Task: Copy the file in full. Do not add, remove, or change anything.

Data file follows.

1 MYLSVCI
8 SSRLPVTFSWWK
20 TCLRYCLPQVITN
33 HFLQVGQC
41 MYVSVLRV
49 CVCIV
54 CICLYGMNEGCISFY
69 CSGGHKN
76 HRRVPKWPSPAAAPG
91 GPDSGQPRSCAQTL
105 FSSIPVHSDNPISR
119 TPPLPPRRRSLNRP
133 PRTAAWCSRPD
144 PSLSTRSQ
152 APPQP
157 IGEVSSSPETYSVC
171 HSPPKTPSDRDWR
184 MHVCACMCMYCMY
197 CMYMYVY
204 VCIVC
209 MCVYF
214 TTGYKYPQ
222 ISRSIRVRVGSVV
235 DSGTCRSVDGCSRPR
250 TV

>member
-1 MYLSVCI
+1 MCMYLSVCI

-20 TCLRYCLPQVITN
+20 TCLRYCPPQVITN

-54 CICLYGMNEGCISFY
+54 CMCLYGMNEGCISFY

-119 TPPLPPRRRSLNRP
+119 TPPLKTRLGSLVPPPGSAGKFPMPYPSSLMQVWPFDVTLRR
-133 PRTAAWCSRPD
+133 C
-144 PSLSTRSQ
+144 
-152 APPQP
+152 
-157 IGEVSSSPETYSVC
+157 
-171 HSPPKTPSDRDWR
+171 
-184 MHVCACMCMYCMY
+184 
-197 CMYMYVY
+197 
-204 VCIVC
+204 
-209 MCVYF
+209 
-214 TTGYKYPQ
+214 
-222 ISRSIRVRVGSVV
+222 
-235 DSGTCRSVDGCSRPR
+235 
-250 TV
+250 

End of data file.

1 MYLSVCI
8 SSRLPVTFSWWK
20 TCLRYCLPQVITN
33 HFLQVGQC
41 MYVSVLRV
49 CVCIV
54 CICLYGMNEGCISFY
69 CSGGHKN
76 HRRVPKWPSPAAAPG
91 GPDSGQPRSCAQTL
105 FSSIPVHSDNPISR
119 TPPLPPRRRSLNRP
133 PRTAAWCSRPD
144 PSLSTRSQ
152 APPQP
157 IGEVSSSPETYSVC
171 HSPPKTPSDRDWR
184 MHVCACMCMYCMY
197 CMYMYVY
204 VCIVC
209 MCVYF
214 TTGYKYPQ
222 ISRSIRVRVGSVV
235 DSGTCRSVDGCSRPR
250 TV

>member
-1 MYLSVCI
+1 MCMYLSVCI

-20 TCLRYCLPQVITN
+20 TCLRYCPPQVITN

-54 CICLYGMNEGCISFY
+54 CMCLYGMNEGCISFY

-119 TPPLPPRRRSLNRP
+119 TPPLKTRLGSLVPPPGSAGKFPMPYPSSLMQVWPFDVTLRR
-133 PRTAAWCSRPD
+133 C
-144 PSLSTRSQ
+144 
-152 APPQP
+152 
-157 IGEVSSSPETYSVC
+157 
-171 HSPPKTPSDRDWR
+171 
-184 MHVCACMCMYCMY
+184 
-197 CMYMYVY
+197 
-204 VCIVC
+204 
-209 MCVYF
+209 
-214 TTGYKYPQ
+214 
-222 ISRSIRVRVGSVV
+222 
-235 DSGTCRSVDGCSRPR
+235 
-250 TV
+250 